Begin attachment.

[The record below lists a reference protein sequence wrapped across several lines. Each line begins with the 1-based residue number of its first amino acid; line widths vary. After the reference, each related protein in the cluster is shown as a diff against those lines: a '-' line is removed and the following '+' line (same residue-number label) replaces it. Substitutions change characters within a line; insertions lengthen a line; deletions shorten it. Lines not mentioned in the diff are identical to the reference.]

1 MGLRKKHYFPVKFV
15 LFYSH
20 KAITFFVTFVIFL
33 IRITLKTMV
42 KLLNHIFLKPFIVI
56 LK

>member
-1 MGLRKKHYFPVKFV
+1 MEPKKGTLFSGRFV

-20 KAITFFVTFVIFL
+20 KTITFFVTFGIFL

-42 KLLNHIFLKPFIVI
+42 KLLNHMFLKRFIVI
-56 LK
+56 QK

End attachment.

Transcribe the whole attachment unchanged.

[The record below lists a reference protein sequence wrapped across several lines. Each line begins with the 1-based residue number of its first amino acid; line widths vary. After the reference, each related protein in the cluster is shown as a diff against those lines: a '-' line is removed and the following '+' line (same residue-number label) replaces it. Substitutions change characters within a line; insertions lengthen a line; deletions shorten it. Lines not mentioned in the diff are identical to the reference.]

1 MGLRKKHYFPVKFV
15 LFYSH
20 KAITFFVTFVIFL
33 IRITLKTMV
42 KLLNHIFLKPFIVI
56 LK

>member
-1 MGLRKKHYFPVKFV
+1 MEPKKGTLFSGRFV

-20 KAITFFVTFVIFL
+20 KTITFFVTFGIFL

-42 KLLNHIFLKPFIVI
+42 KLLNHMFLKRFIVI
-56 LK
+56 QK